GAY PSYCHOLOGY, EIGHTEENTH-CENTURY STYLE
Alex Beecroft’s last post, on Romance vs. Research, leads neatly into this topic. From discussing historical factual research, such as shoe buckles and weevils in ships biscuit, she progresses to something intangible and hard to define: the question of people’s beliefs, outlooks and attitudes in the past—their psychology. Beecroft rightly points out that we don’t want to create fictional characters who are merely modern people in costume, that we need to give our historical characters appropriate ways of thinking for their time. But I wonder how much we can know of people’s inner lives in the past, or whether we can know at all.
During most of the recent past, few people wrote memoirs as we define the term, or were deeply introspective on paper. And chances were, if they did leave anything revealing behind, a relative or friend had the presence of mind to destroy it. Even if nothing scandalous was recorded, it was nobody’s business. Privacy was all-important; self-knowledge merely vanity.
As writers, we have to extrapolate from the facts, which often means choosing between two diverging paths of interpretation. We know that in most previous centuries the level of infant and child mortality was high. But what did this mean for people’s emotional lives? Did parents stoically accept the deaths of their children, perhaps even shrug off the losses as a common occurrence? Or did most parents live in a constant state of grief and mourning? An article in The New York Times comparing modern Americans’ health and vital statistics with those of their Civil War (1860s) ancestors, brought out a remarkable finding: not only did most 19th-century people die in their 50s and 60s, but many relatively young people lived with painful undiagnosed or untreatable ailments. Rheumatism, arthritis, heart and lung disease, hernias and a host of unknown complaints—the sort of misery we wouldn’t put up with for five minutes—was the chronic condition for the majority of adults only a hundred and fifty years ago. But how did this affect their outlook on life? Did they consider their lives wretched? Or could they not imagine a different way of existence?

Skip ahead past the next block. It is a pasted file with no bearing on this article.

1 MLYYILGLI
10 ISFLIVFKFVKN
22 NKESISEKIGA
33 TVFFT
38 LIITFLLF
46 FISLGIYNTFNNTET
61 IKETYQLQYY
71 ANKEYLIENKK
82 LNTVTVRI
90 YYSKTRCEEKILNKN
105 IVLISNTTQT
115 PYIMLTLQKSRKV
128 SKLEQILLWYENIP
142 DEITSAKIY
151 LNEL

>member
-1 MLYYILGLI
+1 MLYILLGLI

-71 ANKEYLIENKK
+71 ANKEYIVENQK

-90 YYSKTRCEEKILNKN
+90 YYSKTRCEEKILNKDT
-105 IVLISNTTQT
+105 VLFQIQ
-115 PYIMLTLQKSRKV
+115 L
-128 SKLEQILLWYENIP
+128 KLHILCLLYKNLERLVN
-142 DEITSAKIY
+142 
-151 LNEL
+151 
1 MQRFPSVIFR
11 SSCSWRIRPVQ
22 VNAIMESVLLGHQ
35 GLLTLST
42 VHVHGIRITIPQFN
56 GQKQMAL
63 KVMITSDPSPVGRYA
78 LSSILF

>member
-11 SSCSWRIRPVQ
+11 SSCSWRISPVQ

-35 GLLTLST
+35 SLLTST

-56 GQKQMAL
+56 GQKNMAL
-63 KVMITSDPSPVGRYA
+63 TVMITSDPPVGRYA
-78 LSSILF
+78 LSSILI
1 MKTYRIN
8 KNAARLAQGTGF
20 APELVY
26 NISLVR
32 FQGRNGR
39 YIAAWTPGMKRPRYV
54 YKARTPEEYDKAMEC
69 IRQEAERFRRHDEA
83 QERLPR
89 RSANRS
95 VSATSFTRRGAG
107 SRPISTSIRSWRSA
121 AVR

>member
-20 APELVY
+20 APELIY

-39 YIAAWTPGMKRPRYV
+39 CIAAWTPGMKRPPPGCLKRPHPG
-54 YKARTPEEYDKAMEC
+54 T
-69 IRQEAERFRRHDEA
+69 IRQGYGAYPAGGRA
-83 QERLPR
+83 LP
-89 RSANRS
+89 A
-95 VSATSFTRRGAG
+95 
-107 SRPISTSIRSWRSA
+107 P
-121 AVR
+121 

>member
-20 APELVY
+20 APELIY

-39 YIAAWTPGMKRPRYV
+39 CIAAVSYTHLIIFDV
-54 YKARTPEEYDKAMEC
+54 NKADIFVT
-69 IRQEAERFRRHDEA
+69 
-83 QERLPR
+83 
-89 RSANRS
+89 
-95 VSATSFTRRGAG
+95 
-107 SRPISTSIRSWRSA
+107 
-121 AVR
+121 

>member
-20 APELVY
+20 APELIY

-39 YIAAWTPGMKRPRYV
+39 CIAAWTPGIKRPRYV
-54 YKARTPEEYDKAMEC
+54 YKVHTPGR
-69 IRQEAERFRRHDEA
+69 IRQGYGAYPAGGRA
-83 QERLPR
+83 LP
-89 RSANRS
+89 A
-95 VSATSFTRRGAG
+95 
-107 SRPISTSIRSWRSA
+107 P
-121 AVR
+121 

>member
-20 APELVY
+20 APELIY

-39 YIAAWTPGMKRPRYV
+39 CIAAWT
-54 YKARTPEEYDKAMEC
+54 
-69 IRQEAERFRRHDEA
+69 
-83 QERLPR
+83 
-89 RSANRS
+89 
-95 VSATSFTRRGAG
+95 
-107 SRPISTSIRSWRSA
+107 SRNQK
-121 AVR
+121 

No, it’s not the facts that are missing; it’s the insight. Anybody trying to get a sense of how people thought in the past comes up against the almost complete lack of reflection. People confessed their misbehavior in diaries (like Samuel Pepys’) in meticulous, often coded detail, and wrote encyclopedic volumes of letters dissecting every social event, stray remark and shortcoming of friends, relatives and acquaintances over a long, verbose life. But too much concern with oneself was just…wrong. It was like cheating at cards or spitting in front of ladies. A gentleman (or a lady) didn’t do that. Most people of every class didn’t do that. It wouldn’t have occurred to them.
One of the oddest innovations of the modern world, the byproduct of our exposure to the disciplines of psychology and psychiatry, is our acceptance of constant, routine self-analysis. Not only do we ask probing questions of ourselves, but we discuss them endlessly with each other and keep journals and blogs for fear a waking moment should go by without our striving to understand ourselves better, and we keep dream diaries, searching for clues to what’s going on in our sleeping brains.